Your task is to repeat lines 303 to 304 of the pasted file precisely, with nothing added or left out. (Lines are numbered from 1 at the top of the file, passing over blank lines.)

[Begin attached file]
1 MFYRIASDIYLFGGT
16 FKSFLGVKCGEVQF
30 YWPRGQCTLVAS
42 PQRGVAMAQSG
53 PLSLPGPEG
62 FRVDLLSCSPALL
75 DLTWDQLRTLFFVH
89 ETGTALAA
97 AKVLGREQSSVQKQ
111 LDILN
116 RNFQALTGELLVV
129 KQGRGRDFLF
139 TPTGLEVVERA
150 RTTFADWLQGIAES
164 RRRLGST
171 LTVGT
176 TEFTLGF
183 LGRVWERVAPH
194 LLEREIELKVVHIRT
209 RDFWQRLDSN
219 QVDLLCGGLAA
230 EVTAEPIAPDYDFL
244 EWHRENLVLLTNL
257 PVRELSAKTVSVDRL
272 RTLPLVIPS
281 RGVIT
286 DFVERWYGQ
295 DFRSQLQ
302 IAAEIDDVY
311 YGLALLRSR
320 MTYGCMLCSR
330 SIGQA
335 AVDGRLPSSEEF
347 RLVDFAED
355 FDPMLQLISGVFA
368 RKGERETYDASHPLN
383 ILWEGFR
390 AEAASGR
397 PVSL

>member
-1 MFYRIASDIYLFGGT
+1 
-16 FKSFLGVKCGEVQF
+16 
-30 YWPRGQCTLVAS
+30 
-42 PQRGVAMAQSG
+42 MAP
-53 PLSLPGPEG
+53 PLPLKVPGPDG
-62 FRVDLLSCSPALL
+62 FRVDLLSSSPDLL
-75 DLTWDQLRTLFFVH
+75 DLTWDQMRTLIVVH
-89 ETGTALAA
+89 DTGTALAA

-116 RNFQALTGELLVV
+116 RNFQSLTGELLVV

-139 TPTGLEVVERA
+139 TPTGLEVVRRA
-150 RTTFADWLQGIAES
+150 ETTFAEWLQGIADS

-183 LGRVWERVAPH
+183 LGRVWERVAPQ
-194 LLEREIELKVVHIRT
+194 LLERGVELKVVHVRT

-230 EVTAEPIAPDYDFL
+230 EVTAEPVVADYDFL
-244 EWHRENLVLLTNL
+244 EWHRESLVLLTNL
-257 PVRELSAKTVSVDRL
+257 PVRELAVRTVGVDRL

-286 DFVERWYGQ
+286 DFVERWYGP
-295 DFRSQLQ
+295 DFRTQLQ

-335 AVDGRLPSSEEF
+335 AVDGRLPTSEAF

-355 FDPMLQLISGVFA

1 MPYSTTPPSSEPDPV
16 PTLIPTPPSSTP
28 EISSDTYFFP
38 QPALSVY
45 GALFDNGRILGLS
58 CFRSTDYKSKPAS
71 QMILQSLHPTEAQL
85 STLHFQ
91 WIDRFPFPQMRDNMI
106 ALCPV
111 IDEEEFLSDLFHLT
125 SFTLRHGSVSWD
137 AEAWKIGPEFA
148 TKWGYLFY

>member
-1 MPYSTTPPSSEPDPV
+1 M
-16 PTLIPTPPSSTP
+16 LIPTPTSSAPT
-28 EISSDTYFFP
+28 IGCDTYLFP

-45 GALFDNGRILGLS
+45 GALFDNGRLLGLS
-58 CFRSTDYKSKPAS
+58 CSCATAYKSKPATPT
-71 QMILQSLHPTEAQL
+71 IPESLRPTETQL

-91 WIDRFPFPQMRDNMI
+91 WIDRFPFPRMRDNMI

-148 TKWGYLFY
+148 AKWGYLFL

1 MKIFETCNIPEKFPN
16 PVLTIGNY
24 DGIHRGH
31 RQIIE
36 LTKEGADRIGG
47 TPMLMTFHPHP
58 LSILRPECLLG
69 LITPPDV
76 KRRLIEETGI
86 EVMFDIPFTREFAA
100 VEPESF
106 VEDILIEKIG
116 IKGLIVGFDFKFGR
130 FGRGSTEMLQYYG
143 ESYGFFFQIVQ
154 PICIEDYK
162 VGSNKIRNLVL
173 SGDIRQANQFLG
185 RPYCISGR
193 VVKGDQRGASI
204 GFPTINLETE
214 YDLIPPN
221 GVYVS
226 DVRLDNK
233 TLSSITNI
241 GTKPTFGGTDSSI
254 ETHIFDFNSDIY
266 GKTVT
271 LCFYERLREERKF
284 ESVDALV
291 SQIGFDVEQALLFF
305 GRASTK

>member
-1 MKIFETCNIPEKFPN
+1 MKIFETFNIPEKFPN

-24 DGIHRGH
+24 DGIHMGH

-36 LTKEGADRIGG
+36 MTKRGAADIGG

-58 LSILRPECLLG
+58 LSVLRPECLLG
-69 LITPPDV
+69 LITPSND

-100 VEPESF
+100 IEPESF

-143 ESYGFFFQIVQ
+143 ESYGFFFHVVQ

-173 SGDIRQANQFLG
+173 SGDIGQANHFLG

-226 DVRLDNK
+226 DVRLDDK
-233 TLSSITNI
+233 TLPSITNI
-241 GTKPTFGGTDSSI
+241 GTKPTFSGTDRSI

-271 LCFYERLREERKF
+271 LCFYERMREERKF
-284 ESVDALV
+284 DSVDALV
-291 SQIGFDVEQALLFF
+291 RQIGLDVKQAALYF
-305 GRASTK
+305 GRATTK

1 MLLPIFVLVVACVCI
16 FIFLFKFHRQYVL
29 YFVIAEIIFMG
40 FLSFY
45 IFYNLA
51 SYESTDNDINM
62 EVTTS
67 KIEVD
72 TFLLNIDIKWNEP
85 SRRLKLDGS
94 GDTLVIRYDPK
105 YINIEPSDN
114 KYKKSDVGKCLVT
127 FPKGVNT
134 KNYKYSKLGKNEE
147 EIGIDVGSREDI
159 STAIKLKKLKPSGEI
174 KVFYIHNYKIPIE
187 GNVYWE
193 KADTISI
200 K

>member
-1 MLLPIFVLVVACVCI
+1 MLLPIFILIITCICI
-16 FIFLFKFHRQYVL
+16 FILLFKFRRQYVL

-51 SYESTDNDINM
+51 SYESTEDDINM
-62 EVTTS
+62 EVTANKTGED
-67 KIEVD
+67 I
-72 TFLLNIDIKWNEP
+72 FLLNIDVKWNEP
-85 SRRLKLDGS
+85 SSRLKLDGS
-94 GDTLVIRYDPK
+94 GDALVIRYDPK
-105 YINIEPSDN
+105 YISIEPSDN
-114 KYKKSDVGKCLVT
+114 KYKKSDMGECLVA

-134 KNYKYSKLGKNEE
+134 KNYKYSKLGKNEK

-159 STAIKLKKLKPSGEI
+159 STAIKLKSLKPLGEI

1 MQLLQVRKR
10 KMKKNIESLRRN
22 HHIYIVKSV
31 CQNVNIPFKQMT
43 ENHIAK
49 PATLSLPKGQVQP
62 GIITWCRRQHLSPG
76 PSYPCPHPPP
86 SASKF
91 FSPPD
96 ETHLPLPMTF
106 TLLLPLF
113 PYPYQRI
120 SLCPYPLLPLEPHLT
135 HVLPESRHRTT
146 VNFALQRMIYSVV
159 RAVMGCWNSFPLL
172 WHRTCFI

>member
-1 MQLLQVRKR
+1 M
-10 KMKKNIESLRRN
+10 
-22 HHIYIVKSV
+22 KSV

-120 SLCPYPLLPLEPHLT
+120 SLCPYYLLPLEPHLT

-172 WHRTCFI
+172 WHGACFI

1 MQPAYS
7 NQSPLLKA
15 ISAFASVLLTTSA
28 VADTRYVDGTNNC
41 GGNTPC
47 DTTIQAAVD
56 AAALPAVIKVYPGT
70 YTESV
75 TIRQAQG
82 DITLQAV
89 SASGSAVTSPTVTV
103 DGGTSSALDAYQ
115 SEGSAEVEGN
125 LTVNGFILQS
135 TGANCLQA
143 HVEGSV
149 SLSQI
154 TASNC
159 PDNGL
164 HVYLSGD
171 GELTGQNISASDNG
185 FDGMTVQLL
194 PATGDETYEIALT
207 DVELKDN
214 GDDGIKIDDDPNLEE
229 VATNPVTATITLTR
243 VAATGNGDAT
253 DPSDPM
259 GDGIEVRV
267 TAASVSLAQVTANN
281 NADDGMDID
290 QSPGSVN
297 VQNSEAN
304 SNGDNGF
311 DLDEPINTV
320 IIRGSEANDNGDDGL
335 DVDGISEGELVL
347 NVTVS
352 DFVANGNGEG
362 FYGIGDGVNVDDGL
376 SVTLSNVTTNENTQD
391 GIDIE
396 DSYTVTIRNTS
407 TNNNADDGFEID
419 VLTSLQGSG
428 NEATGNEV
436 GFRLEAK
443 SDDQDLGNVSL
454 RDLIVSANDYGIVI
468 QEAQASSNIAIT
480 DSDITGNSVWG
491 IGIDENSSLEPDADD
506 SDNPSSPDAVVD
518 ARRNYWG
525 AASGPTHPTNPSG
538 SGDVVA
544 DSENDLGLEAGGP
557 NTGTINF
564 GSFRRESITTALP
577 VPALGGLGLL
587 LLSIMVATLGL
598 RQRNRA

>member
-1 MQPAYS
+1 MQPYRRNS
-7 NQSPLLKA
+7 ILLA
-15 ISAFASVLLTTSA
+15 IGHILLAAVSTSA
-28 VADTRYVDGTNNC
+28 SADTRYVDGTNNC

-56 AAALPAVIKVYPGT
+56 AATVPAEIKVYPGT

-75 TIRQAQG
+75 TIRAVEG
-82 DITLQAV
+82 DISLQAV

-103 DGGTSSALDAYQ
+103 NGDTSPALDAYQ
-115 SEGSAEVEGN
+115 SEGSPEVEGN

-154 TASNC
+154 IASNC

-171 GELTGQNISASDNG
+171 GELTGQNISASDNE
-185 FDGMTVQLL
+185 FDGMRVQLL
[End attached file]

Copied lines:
525 AASGPTHPTNPSG
538 SGDVVA